I do another writing pass to fill out senses, stubbing it out to write later unless I know exactly how I want to proceed. Every writer has at least one persistent foible. Mine is talking heads suspended in dark rooms. They project words at each other without the slightest awareness that other people are talking. I do a writing pass to build senses, then another to show how characters react to what's happening. Trying to compress these steps into a single pass makes my writing slow and stilted.

Think of it like the way painters work. Some of them draw outlines. Some of them block it out with big forms then refine them. Some of them do sketches on paper. Every person who creates develops their own process with enough practice.

The writing passes you make will probably be different.

[Bean wakes to the smell of stale coffee in the pot]

[Bean hasn't had coffee in a long time and tried to drink it stale and cold][reaction goes here]

I try to write every sense for every beat in a scene even if not all of them make the cut. Doing that builds the scene in my head so I know what I'm working with. Beyond that, I keep stubbing and writing until it feels like a whole story. I sit on it and start on another story, then come back to edit it weeks later.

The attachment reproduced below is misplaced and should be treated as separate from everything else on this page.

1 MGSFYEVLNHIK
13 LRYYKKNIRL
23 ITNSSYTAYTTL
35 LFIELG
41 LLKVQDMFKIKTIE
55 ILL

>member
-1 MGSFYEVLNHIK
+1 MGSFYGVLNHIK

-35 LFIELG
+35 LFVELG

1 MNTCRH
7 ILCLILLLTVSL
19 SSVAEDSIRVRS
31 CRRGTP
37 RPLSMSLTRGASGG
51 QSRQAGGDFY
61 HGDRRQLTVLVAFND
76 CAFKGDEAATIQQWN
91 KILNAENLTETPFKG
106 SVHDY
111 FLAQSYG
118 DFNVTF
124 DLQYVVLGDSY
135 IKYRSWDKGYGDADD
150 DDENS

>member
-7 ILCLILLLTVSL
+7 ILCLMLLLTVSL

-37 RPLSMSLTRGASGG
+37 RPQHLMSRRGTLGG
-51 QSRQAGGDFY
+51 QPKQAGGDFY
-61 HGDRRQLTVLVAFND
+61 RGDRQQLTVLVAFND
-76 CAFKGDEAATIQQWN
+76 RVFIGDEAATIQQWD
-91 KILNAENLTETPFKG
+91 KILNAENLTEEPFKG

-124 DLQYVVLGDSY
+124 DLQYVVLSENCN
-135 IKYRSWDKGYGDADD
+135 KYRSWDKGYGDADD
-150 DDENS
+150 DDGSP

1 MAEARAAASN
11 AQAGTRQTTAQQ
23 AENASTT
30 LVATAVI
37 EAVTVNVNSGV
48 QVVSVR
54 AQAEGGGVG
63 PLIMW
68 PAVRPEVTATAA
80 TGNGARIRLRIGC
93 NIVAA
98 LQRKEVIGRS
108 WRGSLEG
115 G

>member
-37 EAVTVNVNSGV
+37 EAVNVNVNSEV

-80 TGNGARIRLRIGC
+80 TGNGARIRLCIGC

June 27, 2019

A reintroduction, reclamation, and rebuilding

Hello! The name I was given at birth is Michael Robinson. You may have seen something I wrote in the past. Only a handful are worth preserving, and I only reposted one with plans to follow up on it.

I spent the last ~5 years exploring the heck out of identity. Unless otherwise stated, assume any view I expressed in the past is either no longer current or has substantially evolved. While none of it was egregious, I was headed down the extreme right rabbithole. I feel like it's a good idea to preempt some questions and concerns.


  1. Trans rights are human rights. I understand the myriad arguments people make against trans equality, and not one of them is compelling to me.
  2. Black lives matter. Contrary to popular misconception, saying this does not assert the opposite for other identities. I actually read Ta-Nehisi Coates' "The Case For Reparations" to the end and understood it as a chronicle of mistreatment of black people and the attacks on their communities that continue to this day. I can't have read something like that and not think it's worth asserting that black lives do in fact matter.